Abstract

Perceptions of relational devaluation (RD) are perceived threats to an interpersonal relationship which imply that the self has diminished in "closeness, value, or importance" to a specific other (Leary, Springer, Negel, Ansell, & Evans, 1998). This perceived RD results in shifts in thoughts and cognitions, with the nature of the shifts differing between personal and professional relationships (O'Farrell, 2005). This retrospective study sets out to determine where the differences between responses to perceptions of RD in personal and professional relationships derive from, looking at the relationship with the individual and with the organization (in professional relationships). Asked to recall either a RD or a non-RD experience at work or in a personal relationship, participants indicated their recalled organization-based self-esteem (OBSE), perceived mattering (PM), emotions, and cognition in response to the experience. Consistent with predictions perceived mattering, emotions, and cognitions were lower in RD conditions then non-RD conditions. Little support was found for predicted differences in OBSE and PM, between professional and personal relationships.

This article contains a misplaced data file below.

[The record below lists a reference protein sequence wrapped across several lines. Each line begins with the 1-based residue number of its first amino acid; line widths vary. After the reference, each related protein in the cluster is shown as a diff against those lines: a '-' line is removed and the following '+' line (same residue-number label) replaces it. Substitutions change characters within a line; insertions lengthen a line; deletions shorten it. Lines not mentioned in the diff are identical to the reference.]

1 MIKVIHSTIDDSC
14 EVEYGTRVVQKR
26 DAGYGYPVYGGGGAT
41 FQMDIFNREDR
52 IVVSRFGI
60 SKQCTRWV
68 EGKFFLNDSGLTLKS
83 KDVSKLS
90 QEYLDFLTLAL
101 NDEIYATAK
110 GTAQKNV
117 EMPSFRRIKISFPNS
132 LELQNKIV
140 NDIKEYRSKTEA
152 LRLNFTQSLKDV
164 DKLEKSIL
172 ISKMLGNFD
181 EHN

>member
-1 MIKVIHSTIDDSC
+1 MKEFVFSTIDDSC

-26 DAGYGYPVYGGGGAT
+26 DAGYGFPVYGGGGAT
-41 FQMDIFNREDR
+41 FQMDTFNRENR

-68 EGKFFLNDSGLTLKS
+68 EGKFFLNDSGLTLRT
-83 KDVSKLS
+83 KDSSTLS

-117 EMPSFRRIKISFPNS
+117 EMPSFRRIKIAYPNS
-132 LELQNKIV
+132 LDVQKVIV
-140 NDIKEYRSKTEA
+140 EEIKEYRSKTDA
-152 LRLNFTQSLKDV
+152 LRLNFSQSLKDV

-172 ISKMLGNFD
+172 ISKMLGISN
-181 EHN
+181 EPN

Advisor

Daniel Sachau

First Committee Member

Andrea Lassiter

Second Committee Member

Marilyn Fox

Date of Degree

2011

Language

english

Document Type

Thesis

Degree

Master of Arts (MA)

Department

Psychology

College

Social and Behavioral Sciences

Creative Commons License

Creative Commons Attribution-Noncommercial 4.0 License
This work is licensed under a Creative Commons Attribution-Noncommercial 4.0 License

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